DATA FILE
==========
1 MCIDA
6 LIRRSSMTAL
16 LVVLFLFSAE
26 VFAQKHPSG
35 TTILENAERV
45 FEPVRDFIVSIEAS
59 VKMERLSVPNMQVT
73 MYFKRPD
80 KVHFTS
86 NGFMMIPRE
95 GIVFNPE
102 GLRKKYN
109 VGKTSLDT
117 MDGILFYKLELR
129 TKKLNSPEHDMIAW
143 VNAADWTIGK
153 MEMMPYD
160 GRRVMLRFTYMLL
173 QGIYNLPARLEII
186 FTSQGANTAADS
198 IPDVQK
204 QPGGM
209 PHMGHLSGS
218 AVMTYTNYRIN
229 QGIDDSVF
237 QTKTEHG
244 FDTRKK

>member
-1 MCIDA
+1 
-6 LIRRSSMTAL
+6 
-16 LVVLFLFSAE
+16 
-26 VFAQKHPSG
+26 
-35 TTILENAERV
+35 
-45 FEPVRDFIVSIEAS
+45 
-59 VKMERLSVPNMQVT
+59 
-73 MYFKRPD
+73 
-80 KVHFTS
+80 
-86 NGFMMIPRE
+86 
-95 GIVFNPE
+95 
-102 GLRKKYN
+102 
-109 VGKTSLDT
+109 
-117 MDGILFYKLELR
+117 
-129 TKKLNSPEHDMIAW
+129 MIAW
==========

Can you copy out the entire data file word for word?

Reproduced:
1 MCIDA
6 LIRRSSMTAL
16 LVVLFLFSAE
26 VFAQKHPSG
35 TTILENAERV
45 FEPVRDFIVSIEAS
59 VKMERLSVPNMQVT
73 MYFKRPD
80 KVHFTS
86 NGFMMIPRE
95 GIVFNPE
102 GLRKKYN
109 VGKTSLDT
117 MDGILFYKLELR
129 TKKLNSPEHDMIAW
143 VNAADWTIGK
153 MEMMPYD
160 GRRVMLRFTYMLL
173 QGIYNLPARLEII
186 FTSQGANTAADS
198 IPDVQK
204 QPGGM
209 PHMGHLSGS
218 AVMTYTNYRIN
229 QGIDDSVF
237 QTKTEHG
244 FDTRKK

>member
-1 MCIDA
+1 
-6 LIRRSSMTAL
+6 
-16 LVVLFLFSAE
+16 
-26 VFAQKHPSG
+26 
-35 TTILENAERV
+35 
-45 FEPVRDFIVSIEAS
+45 
-59 VKMERLSVPNMQVT
+59 
-73 MYFKRPD
+73 
-80 KVHFTS
+80 
-86 NGFMMIPRE
+86 
-95 GIVFNPE
+95 
-102 GLRKKYN
+102 
-109 VGKTSLDT
+109 
-117 MDGILFYKLELR
+117 
-129 TKKLNSPEHDMIAW
+129 MIAW